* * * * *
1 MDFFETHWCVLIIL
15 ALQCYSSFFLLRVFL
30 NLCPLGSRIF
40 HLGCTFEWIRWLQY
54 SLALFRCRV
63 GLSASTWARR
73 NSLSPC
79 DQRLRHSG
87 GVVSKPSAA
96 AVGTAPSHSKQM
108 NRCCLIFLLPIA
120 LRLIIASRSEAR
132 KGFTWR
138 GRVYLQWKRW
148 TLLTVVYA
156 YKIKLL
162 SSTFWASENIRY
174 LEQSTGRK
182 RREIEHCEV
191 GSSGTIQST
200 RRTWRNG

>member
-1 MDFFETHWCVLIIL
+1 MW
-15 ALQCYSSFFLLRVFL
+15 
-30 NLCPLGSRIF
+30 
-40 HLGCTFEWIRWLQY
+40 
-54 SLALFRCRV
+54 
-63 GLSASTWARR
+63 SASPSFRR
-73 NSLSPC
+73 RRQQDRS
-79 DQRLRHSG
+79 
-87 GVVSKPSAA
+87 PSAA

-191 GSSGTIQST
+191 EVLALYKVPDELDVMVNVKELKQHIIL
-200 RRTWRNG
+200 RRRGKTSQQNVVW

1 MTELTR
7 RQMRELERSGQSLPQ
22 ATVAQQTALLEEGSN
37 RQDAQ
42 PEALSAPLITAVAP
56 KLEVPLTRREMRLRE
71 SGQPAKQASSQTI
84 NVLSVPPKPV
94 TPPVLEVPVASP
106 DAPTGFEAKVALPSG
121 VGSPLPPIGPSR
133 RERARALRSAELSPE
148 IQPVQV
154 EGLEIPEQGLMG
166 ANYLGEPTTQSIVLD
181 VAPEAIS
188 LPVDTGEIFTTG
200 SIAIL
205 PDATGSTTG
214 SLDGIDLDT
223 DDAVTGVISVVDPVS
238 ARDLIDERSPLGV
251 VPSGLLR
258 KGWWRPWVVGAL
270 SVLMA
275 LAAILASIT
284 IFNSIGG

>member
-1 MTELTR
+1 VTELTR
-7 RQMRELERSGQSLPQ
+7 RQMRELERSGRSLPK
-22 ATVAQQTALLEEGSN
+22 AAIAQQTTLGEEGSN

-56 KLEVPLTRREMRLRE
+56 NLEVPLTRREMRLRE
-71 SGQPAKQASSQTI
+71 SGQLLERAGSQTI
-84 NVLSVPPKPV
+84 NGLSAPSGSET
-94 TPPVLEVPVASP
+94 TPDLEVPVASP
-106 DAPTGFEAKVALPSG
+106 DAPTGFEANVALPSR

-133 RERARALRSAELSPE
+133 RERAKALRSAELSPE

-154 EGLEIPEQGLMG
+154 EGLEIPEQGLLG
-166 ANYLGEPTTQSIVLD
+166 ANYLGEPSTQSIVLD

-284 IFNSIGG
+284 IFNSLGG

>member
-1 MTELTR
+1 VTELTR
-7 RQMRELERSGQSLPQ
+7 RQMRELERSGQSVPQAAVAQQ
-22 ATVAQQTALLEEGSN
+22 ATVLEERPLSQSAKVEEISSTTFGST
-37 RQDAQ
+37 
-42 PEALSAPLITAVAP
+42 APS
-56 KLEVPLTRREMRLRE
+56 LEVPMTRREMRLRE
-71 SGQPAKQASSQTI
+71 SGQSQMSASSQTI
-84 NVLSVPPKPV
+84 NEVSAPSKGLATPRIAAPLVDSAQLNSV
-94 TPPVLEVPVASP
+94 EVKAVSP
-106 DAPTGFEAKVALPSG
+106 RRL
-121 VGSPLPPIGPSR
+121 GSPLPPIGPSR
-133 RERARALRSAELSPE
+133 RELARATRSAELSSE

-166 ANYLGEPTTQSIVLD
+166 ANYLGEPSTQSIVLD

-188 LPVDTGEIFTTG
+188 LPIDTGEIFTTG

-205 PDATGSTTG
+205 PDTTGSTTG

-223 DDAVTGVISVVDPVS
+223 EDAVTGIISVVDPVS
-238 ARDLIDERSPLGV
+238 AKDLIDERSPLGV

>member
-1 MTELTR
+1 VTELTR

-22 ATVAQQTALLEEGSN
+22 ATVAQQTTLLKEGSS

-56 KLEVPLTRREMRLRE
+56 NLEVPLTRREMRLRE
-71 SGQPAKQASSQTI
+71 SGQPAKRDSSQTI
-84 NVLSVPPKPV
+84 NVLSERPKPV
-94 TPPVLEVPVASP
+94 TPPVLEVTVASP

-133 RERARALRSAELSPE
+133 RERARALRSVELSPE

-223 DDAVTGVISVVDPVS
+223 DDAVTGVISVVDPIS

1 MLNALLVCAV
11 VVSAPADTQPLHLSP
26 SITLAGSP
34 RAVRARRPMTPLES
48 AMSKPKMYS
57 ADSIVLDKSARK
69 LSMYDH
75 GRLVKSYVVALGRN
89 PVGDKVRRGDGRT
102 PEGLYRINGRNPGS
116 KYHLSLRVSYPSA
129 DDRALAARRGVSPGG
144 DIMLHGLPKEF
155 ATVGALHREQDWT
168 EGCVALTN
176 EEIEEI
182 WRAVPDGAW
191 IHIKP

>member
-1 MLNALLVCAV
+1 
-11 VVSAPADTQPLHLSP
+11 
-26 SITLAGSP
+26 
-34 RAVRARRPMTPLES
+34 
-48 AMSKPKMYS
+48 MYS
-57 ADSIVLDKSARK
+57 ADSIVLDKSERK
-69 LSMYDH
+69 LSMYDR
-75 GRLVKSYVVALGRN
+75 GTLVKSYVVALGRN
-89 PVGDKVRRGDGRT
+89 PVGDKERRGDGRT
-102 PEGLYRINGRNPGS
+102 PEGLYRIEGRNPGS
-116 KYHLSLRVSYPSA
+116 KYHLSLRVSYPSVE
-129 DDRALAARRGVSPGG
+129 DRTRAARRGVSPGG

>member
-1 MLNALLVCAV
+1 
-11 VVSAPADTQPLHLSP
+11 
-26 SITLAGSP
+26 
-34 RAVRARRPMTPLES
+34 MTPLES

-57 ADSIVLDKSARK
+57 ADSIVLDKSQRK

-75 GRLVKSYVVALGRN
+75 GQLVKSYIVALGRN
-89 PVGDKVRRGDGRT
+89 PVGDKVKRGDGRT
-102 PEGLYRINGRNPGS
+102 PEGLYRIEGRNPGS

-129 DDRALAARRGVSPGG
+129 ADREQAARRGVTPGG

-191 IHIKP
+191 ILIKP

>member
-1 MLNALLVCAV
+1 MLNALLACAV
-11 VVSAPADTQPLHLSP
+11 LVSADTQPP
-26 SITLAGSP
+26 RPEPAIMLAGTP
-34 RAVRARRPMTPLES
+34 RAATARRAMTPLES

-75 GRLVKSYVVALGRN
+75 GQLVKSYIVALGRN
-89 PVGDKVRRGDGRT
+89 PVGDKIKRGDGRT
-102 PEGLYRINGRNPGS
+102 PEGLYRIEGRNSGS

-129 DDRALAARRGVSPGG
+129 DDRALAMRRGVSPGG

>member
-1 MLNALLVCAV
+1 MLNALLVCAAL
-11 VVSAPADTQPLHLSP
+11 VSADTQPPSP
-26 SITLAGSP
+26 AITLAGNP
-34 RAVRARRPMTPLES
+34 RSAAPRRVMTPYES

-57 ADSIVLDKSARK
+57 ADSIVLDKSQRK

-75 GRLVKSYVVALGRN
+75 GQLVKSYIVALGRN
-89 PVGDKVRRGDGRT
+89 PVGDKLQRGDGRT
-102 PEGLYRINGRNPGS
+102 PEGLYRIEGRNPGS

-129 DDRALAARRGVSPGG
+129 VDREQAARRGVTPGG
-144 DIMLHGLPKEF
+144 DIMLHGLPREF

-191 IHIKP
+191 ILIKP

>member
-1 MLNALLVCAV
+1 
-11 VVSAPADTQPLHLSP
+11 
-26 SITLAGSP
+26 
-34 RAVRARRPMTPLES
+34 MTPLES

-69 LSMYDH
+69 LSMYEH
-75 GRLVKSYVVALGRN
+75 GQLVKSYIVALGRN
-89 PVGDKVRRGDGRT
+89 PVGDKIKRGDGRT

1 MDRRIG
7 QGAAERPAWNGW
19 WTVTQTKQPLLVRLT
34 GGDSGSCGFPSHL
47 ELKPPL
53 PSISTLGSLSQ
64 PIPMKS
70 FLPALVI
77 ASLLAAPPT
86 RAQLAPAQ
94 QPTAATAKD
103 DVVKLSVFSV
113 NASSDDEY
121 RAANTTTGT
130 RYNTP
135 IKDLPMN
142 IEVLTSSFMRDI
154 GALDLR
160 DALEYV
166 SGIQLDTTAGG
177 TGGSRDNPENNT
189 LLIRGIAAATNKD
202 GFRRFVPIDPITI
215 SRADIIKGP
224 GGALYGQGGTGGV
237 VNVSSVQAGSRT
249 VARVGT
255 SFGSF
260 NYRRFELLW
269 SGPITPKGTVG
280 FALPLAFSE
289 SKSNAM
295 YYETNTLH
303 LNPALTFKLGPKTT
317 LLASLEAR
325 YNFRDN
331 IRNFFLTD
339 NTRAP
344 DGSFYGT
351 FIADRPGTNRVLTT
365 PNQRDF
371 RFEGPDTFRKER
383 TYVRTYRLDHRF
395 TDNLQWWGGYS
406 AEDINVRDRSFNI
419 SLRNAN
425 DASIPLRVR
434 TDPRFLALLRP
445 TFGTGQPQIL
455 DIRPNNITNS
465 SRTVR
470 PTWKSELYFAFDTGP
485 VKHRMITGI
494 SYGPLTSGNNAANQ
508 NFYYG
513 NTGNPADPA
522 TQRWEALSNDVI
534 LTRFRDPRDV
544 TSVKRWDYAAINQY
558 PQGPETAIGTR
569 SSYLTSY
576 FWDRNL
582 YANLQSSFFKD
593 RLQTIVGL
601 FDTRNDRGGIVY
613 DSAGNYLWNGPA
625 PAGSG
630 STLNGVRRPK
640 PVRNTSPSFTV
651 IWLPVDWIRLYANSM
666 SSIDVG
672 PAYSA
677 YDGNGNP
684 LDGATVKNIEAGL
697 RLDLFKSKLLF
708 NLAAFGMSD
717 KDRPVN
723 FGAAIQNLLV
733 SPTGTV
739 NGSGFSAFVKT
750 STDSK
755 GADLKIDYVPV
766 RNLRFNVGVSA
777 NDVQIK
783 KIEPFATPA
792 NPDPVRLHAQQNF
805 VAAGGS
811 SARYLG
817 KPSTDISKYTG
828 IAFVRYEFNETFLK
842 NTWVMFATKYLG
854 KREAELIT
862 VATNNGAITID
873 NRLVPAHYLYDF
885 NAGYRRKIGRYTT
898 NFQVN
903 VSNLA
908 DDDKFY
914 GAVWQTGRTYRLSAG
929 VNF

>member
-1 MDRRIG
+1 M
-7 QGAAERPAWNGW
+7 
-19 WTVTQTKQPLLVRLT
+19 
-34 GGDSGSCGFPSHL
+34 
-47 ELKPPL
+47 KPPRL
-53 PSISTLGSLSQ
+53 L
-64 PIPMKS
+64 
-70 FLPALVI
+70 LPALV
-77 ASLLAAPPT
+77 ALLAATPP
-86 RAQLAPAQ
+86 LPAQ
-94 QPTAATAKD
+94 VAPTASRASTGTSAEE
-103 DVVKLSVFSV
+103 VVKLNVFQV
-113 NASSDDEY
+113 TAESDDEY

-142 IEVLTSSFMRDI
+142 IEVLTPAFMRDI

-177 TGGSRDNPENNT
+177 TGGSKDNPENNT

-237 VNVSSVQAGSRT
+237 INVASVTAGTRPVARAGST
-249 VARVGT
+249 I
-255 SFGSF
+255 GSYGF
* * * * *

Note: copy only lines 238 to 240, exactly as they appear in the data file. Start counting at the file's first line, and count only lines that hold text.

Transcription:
+34 RSAAPRRVMTPYES

-57 ADSIVLDKSARK
+57 ADSIVLDKSQRK